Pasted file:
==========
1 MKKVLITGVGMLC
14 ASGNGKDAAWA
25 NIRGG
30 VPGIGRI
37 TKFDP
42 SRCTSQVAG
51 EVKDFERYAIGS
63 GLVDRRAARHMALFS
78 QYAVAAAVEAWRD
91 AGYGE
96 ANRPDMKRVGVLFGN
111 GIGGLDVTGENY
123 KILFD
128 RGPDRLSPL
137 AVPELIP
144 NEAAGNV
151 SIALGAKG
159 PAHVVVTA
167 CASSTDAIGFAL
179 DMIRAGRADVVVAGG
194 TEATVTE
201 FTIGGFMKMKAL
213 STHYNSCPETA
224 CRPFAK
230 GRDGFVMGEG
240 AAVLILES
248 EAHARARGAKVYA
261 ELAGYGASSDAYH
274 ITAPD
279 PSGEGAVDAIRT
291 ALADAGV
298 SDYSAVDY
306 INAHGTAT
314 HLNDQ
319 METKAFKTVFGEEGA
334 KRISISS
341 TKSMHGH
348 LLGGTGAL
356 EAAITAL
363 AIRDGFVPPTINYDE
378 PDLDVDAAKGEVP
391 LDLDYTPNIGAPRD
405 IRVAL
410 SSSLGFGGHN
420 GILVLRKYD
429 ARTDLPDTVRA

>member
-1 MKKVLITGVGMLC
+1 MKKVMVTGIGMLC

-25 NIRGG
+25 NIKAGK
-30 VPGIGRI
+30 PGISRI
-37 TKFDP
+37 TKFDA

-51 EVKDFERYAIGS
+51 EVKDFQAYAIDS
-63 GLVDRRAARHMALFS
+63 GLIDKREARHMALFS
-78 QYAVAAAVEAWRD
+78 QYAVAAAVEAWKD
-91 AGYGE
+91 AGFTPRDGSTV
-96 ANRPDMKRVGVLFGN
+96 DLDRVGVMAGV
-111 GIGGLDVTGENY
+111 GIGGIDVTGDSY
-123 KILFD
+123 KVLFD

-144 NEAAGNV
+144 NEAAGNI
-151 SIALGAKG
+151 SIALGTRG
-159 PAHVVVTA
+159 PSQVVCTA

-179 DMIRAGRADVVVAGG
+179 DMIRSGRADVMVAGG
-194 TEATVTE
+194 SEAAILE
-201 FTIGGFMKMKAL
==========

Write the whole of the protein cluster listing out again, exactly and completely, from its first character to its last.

1 MKKVLITGVGMLC
14 ASGNGKDAAWA
25 NIRGG
30 VPGIGRI
37 TKFDP
42 SRCTSQVAG
51 EVKDFERYAIGS
63 GLVDRRAARHMALFS
78 QYAVAAAVEAWRD
91 AGYGE
96 ANRPDMKRVGVLFGN
111 GIGGLDVTGENY
123 KILFD
128 RGPDRLSPL
137 AVPELIP
144 NEAAGNV
151 SIALGAKG
159 PAHVVVTA
167 CASSTDAIGFAL
179 DMIRAGRADVVVAGG
194 TEATVTE
201 FTIGGFMKMKAL
213 STHYNSCPETA
224 CRPFAK
230 GRDGFVMGEG
240 AAVLILES
248 EAHARARGAKVYA
261 ELAGYGASSDAYH
274 ITAPD
279 PSGEGAVDAIRT
291 ALADAGV
298 SDYSAVDY
306 INAHGTAT
314 HLNDQ
319 METKAFKTVFGEEGA
334 KRISISS
341 TKSMHGH
348 LLGGTGAL
356 EAAITAL
363 AIRDGFVPPTINYDE
378 PDLDVDAAKGEVP
391 LDLDYTPNIGAPRD
405 IRVAL
410 SSSLGFGGHN
420 GILVLRKYD
429 ARTDLPDTVRA

>member
-1 MKKVLITGVGMLC
+1 MKKVMVTGIGMLC

-25 NIRGG
+25 NIKAGK
-30 VPGIGRI
+30 PGISRI
-37 TKFDP
+37 TKFDA

-51 EVKDFERYAIGS
+51 EVKDFQAYAIDS
-63 GLVDRRAARHMALFS
+63 GLIDKREARHMALFS
-78 QYAVAAAVEAWRD
+78 QYAVAAAVEAWKD
-91 AGYGE
+91 AGFTPRDGSTV
-96 ANRPDMKRVGVLFGN
+96 DLDRVGVMAGV
-111 GIGGLDVTGENY
+111 GIGGIDVTGDSY
-123 KILFD
+123 KVLFD

-144 NEAAGNV
+144 NEAAGNI
-151 SIALGAKG
+151 SIALGTRG
-159 PAHVVVTA
+159 PSQVVCTA

-179 DMIRAGRADVVVAGG
+179 DMIRSGRADVMVAGG
-194 TEATVTE
+194 SEAAILE
-201 FTIGGFMKMKAL